Harare, Zimbabwe, May 21 – Once the preserve of the ruling white minority, horse racing in Zimbabwe adapted to survive independence in 1980 by attracting a loyal following of local fans who enjoyed a bet.
Now the country’s only track, at Borrowdale outside Harare, is threatened with closure — highlighting how a worsening economic crisis has pushed even the hardiest of colonial-era legacies to the brink of extinction.
“We do fear for the long-term survival of the sport,” leading trainer Bridget Stidolph told AFP, as she stood in the unsaddling paddock after a race.
“We often ask ourselves how we keep going, but we want to continue for as long as we can. Racing is popular in Zimbabwe. There is just no money for people to spend.”
As owners, breeders and gamblers all pull out, the number of racehorses stabled in Zimbabwe has dropped from nearly 500 five years ago to just 120 today.
Only four full-time trainers, all of them white, remain in business.
Zimbabweans’ love of a wager kept the sport alive, but the country’s economic output has halved since 2000 and unemployment stands at over 90 percent — sending betting revenue to new lows.
No official gambling figures are available, though attendance for the flagship Castle Tankard race on May 6 was only a few thousand people compared with crowds regularly in excess of 20,000 several years ago.
“I was given a free ticket for today,” said spectator Keddy Masango, 30, an unemployed man from Harare.
“I used to have a bet. I can’t gamble without money. Now I just come here for the day to look.”
– Currency chaos –
“Zimbabweans love racing and having a bet, so it is sad that many can’t enjoy their entertainment,” said Cuthbert Mangoma, who works as a driver, admitting he lost $40 (37 euros) betting during “a day when I had no luck”.
The crowd at the races is mostly male, with some taking advantage of cheap beer supplied by the sponsors, Delta Beverages.
Older punters study race forms in tattered newspapers, while clerks use chalk to write up betting odds on blackboards.
Gambling is still a cash transaction in Zimbabwe, but banknotes are scarce after hyperinflation 10 years ago forced the national currency to be abandoned in favour of the US dollar.
Efforts by the racecourse to evade the cash shortage by installing card swipe machines at betting booths have done little to revive turnover.
For many in Zimbabwe, horse racing seems far removed from the everyday reality of long queues outside banks as people wait several hours to make a withdrawal often limited to just $50 a day.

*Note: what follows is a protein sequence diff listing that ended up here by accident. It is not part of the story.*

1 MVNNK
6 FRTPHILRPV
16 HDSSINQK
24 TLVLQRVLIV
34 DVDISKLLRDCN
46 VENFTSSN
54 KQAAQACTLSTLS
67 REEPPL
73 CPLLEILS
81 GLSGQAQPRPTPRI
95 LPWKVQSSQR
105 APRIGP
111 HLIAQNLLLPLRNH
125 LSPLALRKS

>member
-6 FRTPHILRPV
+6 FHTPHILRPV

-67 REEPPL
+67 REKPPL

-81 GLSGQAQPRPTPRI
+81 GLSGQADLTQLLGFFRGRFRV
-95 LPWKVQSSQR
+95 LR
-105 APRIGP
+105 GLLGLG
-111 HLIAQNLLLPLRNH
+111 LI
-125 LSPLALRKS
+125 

– Last stand –
After independence from Britain, white Zimbabwean owners and trainers, as well as support from a thriving South African circuit across the border, helped keep horse racing alive.
Borrowdale racecourse, opened in 1957, was famed for its flat, high-quality grass track, but today maintenance is patchy, and the large grandstand and betting halls have become increasingly worn down.
Since 2001 it has been the only racing venue in Zimbabwe after the course in Bulawayo, the country’s second city, closed as the economy went into a tailspin.
Borrowdale’s bullishly confident chief executive Clever Mushangwe said that Zimbabwean racing’s best hope of survival was that the government recognises it as a rare source of jobs.
About 1,500 people are still employed by the sport, ranging from stable grooms to betting cashiers.
– ‘We will survive’ –
“Horse racing came here with colonisation, but actually it grew from strength to strength as Zimbabweans came to love it,” Mushangwe told AFP.
“It is an important part of life. People love the mixture of a social event where they see friends, they can enjoy the horses and they have a flutter (small bet).
“We definitely will survive, I am certain that we can overcome the current difficulties.”
A major rescue plan is under way to raise funds by selling off plots of land surrounding the racecourse, with Chinese and other foreign companies reportedly interested in building hotels and residential complexes.
The $50,000 Castle Tankard race, which was won by South African jockey Evert Pheiffer on the seven-to-two shot Comanche Brave, has been run every year since 1960.
This year, race promoters tried to attract more punters as well as families by also organising a fashion show, a children’s water funfair and an evening pop concert.
In a small VIP enclosure on the lawn close to the finishing post, about 100 corporate guests wearing sharp suits or smart dresses, high heels and hats sipped complimentary drinks after lunch.
“I come here 90 percent for the social scene and 10 percent for the horses,” said Tsungie Manweza, 33, a corporate affairs manager wearing a stylish pink headpiece with a net veil.
“I meet people, and there is the adrenaline of the race. It is an exciting day, but the racing culture is fading away in Zimbabwe.”